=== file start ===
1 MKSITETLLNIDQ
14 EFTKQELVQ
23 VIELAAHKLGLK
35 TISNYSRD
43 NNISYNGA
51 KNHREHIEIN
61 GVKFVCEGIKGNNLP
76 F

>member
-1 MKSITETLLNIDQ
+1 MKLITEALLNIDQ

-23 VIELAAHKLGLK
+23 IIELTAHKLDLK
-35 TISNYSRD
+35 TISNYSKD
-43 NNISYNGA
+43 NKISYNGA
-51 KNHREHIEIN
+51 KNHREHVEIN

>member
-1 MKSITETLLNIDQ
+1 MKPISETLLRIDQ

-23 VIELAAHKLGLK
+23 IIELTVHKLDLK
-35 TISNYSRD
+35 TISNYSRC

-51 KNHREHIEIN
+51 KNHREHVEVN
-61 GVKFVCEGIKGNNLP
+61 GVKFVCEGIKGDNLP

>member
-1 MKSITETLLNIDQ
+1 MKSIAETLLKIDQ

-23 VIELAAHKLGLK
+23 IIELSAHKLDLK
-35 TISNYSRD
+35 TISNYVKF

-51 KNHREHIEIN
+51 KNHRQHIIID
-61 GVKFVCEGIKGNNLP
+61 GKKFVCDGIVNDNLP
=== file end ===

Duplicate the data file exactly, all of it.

1 MKSITETLLNIDQ
14 EFTKQELVQ
23 VIELAAHKLGLK
35 TISNYSRD
43 NNISYNGA
51 KNHREHIEIN
61 GVKFVCEGIKGNNLP
76 F

>member
-1 MKSITETLLNIDQ
+1 MKLITEALLNIDQ

-23 VIELAAHKLGLK
+23 IIELTAHKLDLK
-35 TISNYSRD
+35 TISNYSKD
-43 NNISYNGA
+43 NKISYNGA
-51 KNHREHIEIN
+51 KNHREHVEIN

>member
-1 MKSITETLLNIDQ
+1 MKPISETLLRIDQ

-23 VIELAAHKLGLK
+23 IIELTVHKLDLK
-35 TISNYSRD
+35 TISNYSRC

-51 KNHREHIEIN
+51 KNHREHVEVN
-61 GVKFVCEGIKGNNLP
+61 GVKFVCEGIKGDNLP

>member
-1 MKSITETLLNIDQ
+1 MKSIAETLLKIDQ

-23 VIELAAHKLGLK
+23 IIELSAHKLDLK
-35 TISNYSRD
+35 TISNYVKF

-51 KNHREHIEIN
+51 KNHRQHIIID
-61 GVKFVCEGIKGNNLP
+61 GKKFVCDGIVNDNLP